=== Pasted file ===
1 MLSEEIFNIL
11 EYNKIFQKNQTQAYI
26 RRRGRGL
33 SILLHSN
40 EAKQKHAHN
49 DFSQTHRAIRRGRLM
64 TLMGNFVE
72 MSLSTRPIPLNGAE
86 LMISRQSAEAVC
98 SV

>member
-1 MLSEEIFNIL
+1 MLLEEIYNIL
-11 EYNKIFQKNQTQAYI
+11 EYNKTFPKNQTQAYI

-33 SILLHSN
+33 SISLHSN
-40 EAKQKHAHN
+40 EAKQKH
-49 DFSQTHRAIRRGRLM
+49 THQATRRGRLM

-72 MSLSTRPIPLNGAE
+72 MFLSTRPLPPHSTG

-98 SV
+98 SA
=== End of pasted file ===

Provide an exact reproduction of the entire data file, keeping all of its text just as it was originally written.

1 MLSEEIFNIL
11 EYNKIFQKNQTQAYI
26 RRRGRGL
33 SILLHSN
40 EAKQKHAHN
49 DFSQTHRAIRRGRLM
64 TLMGNFVE
72 MSLSTRPIPLNGAE
86 LMISRQSAEAVC
98 SV

>member
-1 MLSEEIFNIL
+1 MLLEEIYNIL
-11 EYNKIFQKNQTQAYI
+11 EYNKTFPKNQTQAYI

-33 SILLHSN
+33 SISLHSN
-40 EAKQKHAHN
+40 EAKQKH
-49 DFSQTHRAIRRGRLM
+49 THQATRRGRLM

-72 MSLSTRPIPLNGAE
+72 MFLSTRPLPPHSTG

-98 SV
+98 SA